The cast of characters in “Concord, VA” is pulled straight from Neofotis’s background growing up in a small Virginia town and the stories span a wide variety of subject matter. “The Botanist” is about a man who is persecuted for his homosexuality at a local university, and is based on a compilation of sources experiences from Peter’s own life, an incident at a Virginia university four years ago, and a sodomy trial in Idaho in the 1960s. “The Strangers” focuses on two World War II survivors who try to make a new start in America, combating not just the memory of their own painful pasts but also the prejudices of a town that doesn’t quite understand them. Neofotis uses real life details to root the stories in reality, but also admits that part of the fun of stories is that they take place in an “alternate universe.”
He also uses his impressive scientific background as a way to root the stories in nature. By day, he works as a research associate at the NASA/Goddard Institute for Space Studies in Washington D.C., where he studies climate change. Last year he was a contributing author to the Intergovernmental Panel on Climate Change, which recently won the Nobel Peace Prize, along with Al Gore. “I really think the science has been helpful because it gives me an outside perspective,” he says. “There’s a part in ‘The Ghost’ (one of his stories) where there’s a walk through the forest and I don’t know if I would’ve been able to write that had I not had that background.”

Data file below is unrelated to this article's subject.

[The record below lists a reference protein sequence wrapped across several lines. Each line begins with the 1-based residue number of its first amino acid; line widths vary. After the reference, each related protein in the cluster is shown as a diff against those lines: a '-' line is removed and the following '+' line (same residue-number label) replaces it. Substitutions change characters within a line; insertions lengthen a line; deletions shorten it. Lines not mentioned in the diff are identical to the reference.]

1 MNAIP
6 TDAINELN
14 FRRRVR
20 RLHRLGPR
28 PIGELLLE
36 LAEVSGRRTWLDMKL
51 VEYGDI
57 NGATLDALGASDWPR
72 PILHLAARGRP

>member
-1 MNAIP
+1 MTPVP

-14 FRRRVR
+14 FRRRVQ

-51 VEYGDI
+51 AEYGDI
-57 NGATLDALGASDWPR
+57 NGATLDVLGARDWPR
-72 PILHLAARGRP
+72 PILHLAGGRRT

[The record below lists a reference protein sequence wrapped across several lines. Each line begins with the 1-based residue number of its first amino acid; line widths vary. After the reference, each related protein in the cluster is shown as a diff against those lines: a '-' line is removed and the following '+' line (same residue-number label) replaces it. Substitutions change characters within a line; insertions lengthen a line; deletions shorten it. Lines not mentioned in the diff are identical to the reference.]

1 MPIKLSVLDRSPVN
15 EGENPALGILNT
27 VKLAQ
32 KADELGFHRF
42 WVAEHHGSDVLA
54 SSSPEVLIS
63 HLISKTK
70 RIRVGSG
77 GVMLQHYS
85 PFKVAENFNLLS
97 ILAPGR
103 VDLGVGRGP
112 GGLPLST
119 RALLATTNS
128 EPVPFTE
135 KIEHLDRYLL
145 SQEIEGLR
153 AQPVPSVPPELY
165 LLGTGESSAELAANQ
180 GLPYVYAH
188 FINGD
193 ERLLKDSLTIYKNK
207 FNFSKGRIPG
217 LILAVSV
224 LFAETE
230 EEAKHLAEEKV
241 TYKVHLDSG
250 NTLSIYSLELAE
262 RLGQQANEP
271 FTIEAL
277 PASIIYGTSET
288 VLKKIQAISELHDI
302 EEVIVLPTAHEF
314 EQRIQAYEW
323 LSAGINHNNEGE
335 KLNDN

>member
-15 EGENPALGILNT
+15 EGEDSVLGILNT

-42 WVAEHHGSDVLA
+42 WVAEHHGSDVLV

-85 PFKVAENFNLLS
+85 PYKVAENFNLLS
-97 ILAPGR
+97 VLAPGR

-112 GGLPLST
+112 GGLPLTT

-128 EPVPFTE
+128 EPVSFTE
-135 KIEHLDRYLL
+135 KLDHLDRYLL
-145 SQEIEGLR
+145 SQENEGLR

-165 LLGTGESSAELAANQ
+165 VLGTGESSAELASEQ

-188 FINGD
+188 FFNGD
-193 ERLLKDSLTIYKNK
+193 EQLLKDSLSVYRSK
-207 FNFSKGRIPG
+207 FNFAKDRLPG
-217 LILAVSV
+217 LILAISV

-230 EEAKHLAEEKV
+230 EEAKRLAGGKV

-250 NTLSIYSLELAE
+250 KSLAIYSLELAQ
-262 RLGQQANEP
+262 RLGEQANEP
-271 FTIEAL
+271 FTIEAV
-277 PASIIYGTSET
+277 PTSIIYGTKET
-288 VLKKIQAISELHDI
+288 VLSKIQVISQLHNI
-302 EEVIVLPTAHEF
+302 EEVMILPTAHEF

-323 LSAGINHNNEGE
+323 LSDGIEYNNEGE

Neofotis’s work has been running now for over a year at Dixon Place, where he performs next on December 10. Although he still hasn’t formally published his short stories, he does now have a literary agent as the result of winning the Pirate’s Alley William Faulkner gold medal, awarded by a literary association founded in honor of William Faulkner that helps young writers connect with publishers and agents. Neofotis traveled to accept the award in New Orleans this November.
“I never would have imagined last year at this time that I would be where I am now,” says Neofotis. “I enjoy this so much, and I enjoy telling the stories that are important to me.” But acting still plays second fiddle to his literary goals, he says. “I don’t wake up in the morning thinking, ‘Oh God, I want to be in ‘Oceans 14.’ ”